He added, "For me personally, the occasion of such an award is an opportunity to thank the many patient teachers and mentors who have opened doors to science and research, and especially my family, who have made everything possible.
"This day is a wonderful chance to acknowledge that science is a group effort," Fire continued. "The advances cited in the Nobel award grew from original scientific inquiry from numerous research groups throughout the world." He thanked the National Institute of General Medical Sciences for providing the grants that made the research possible and continues to support both scientists.
“This honor underscores the fundamental role that basic research plays in advancing our understanding of health,” said Jeremy M. Berg, PhD, director of the National Institute of General Medical Sciences. “The unanticipated discovery of a basic biological process that can silence genes took the biomedical research community by storm. RNAi is both a powerful tool for studying gene function and a promising approach to treating a host of human diseases, from macular degeneration and cancer to flu and other infections.”
Like Fire, double-stranded RNA doesn’t act alone. It teams up, first with an aptly named protein complex named Dicer that chops it into short pieces, and then with another protein group called RISC that discards one of the two RNA strands. What’s left is a RISC-docked, single-stranded RNA looking for a match. In a kind of molecular ambush, the RISC complex binds and destroys the complementary messenger RNA that had been earmarked for protein production, silencing the gene.
This ability to dramatically reduce an individual protein inside of cells makes RNAi a valuable research tool. What was once a laborious process is now as easy as sneaking an RNA molecule into the cell with a sequence that matches the RNA a researcher wants destroyed. The technique can also be expanded to identify all the genes involved in a particular cellular event. The researcher can use an RNAi library to individually disrupt each gene from making its protein, then look for the ones that interfere with the event in question.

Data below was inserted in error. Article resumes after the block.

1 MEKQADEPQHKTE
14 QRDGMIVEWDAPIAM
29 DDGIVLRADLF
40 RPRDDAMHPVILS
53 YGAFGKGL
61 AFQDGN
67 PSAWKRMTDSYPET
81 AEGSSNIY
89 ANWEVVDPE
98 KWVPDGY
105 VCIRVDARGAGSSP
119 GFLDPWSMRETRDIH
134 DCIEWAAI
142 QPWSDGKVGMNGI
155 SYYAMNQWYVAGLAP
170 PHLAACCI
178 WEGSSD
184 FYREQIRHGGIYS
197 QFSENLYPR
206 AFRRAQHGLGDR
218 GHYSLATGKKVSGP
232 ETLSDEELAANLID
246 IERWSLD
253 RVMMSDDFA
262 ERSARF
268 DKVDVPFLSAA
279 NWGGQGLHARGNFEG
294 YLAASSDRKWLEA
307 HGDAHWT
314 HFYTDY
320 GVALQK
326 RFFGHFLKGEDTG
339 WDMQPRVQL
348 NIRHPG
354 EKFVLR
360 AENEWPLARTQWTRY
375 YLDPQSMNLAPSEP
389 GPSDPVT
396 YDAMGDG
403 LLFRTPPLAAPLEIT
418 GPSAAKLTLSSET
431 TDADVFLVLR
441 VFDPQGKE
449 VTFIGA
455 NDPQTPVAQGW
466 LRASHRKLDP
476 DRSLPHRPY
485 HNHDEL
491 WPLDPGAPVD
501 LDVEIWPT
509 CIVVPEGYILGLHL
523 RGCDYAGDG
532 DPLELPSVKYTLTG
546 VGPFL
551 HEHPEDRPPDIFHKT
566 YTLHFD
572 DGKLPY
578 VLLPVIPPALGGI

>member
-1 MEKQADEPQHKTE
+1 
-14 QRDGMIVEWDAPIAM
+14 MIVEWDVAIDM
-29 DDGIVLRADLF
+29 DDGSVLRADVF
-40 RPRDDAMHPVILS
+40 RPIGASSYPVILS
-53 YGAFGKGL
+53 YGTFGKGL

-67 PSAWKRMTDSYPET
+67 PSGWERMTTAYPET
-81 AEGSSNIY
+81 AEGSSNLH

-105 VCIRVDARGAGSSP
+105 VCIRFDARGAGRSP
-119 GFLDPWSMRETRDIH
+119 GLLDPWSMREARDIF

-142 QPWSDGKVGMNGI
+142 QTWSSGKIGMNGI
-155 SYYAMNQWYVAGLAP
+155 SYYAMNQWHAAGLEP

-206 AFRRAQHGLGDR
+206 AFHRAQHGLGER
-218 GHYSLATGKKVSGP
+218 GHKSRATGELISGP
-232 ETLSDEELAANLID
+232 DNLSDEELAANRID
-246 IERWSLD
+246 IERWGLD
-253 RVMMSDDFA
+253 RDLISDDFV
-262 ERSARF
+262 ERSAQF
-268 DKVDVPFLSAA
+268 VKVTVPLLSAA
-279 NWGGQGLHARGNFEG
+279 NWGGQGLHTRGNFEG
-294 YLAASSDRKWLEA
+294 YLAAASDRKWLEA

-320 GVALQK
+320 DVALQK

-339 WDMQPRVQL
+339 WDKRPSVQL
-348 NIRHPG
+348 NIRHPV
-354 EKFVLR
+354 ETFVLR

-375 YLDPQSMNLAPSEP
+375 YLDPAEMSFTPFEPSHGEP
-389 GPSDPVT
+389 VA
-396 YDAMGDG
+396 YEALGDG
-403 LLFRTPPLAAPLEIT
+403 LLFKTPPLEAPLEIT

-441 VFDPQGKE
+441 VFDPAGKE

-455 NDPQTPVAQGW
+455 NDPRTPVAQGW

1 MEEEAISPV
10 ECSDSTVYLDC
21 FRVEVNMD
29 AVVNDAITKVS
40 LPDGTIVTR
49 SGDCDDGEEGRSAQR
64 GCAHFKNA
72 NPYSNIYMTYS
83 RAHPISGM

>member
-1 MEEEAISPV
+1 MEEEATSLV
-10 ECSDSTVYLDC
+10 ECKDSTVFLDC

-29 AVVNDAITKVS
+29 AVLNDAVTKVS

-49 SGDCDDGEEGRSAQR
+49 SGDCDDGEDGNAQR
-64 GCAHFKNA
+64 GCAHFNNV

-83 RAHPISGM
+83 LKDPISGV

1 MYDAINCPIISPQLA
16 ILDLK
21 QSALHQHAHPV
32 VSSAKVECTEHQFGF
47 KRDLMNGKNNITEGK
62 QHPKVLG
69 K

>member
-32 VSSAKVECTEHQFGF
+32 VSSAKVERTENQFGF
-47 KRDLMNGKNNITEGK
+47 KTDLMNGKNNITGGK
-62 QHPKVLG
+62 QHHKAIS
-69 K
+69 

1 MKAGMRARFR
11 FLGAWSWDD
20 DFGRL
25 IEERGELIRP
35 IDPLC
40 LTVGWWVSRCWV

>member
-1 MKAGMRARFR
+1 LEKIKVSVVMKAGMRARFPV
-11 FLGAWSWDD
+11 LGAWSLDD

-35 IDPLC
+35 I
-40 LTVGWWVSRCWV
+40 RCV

Fire was born at Stanford Hospital and raised in Sunnyvale, Calif. He received bachelor’s in mathematics in 1978 from UC-Berkeley. At the age of 19 he went to the Massachusetts Institute of Technology where he earned his PhD in biology in 1983. Fire was later a Helen Hay Whitney Postdoctoral Fellow in Cambridge, England, where he worked at an MRC Laboratory of Molecular Biology group headed by Nobel laureate Sydney Brenner. Between 1986 and 2003, Fire was a staff member of the Carnegie Institution of Washington’s Department of Embryology. The initial work on double stranded RNA as a trigger of gene silencing was published while Fire and his group were at the Carnegie Labs. Fire was an adjunct professor in the Department of Biology at Johns Hopkins University starting in 1989 and joined the Stanford faculty in 2003. Throughout his career, all of the major work in Fire’s lab has been supported by research grants from the US National Institutes of Health.
He is a member of the National Academy of Sciences and of the American Academy of Sciences. He also serves on the Board of Scientific Counselors and the National Center for Biotechnology, National Institutes of Health.
“Professor Fire's contributions to his field have been of enormous importance and the recognition by the Nobel committee is a remarkable achievement at this early point in his career,” said John L. Hennessy, president of Stanford University. “The RNA research of Professors Fire and Mello represents the very best of the collaborative nature of university scholarship. The fact that this basic discovery is already impacting the development of new therapies is a wonderful reminder of the importance of fundamental research. Stanford is indeed lucky to have a scientist of Professor Fire's caliber on its faculty. I offer him warm congratulations on behalf of the Stanford community.”
None of this has gone to Fire’s head. “I am still the same person,” he said on Swedish radio. “My goals are still fairly simple goals of research and science and teaching and family and I don't expect that to change.”